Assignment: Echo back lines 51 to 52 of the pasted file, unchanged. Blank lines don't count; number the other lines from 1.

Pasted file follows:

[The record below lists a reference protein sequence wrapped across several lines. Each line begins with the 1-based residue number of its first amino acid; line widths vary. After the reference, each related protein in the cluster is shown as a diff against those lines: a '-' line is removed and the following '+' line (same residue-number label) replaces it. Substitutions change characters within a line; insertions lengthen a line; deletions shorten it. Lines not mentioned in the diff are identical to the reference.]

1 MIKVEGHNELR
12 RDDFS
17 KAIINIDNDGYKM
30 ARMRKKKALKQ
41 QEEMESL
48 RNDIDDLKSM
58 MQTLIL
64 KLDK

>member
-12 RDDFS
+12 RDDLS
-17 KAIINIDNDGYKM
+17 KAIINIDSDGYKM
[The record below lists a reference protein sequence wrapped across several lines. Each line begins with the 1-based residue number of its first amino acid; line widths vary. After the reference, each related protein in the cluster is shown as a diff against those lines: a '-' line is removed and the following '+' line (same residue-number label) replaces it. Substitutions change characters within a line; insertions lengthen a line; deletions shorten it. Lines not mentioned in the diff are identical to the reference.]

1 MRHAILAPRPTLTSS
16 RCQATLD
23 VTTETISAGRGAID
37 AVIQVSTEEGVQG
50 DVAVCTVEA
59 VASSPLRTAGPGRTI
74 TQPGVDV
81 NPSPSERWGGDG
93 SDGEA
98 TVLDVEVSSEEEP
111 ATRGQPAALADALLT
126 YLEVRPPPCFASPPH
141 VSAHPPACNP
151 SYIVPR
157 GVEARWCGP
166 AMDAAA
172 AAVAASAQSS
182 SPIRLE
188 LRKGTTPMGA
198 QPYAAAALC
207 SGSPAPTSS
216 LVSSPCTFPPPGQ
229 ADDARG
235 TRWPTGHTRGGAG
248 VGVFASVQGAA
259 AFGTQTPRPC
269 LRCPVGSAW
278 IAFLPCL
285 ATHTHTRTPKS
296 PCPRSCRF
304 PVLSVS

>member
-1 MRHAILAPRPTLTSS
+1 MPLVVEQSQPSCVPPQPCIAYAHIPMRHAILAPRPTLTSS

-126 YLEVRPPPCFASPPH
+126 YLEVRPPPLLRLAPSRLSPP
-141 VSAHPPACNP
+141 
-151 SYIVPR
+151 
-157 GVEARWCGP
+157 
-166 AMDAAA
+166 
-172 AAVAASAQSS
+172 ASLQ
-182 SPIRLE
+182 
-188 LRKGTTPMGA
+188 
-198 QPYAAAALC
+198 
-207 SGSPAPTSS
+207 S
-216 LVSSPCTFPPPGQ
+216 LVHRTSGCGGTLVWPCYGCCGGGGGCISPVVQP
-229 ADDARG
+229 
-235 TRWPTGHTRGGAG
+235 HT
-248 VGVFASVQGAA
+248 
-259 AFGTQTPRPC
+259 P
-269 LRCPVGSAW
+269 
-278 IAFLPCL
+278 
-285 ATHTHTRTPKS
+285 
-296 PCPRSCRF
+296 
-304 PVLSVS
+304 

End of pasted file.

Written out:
+126 YLEVRPPPLLRLAPSRLSPP
-141 VSAHPPACNP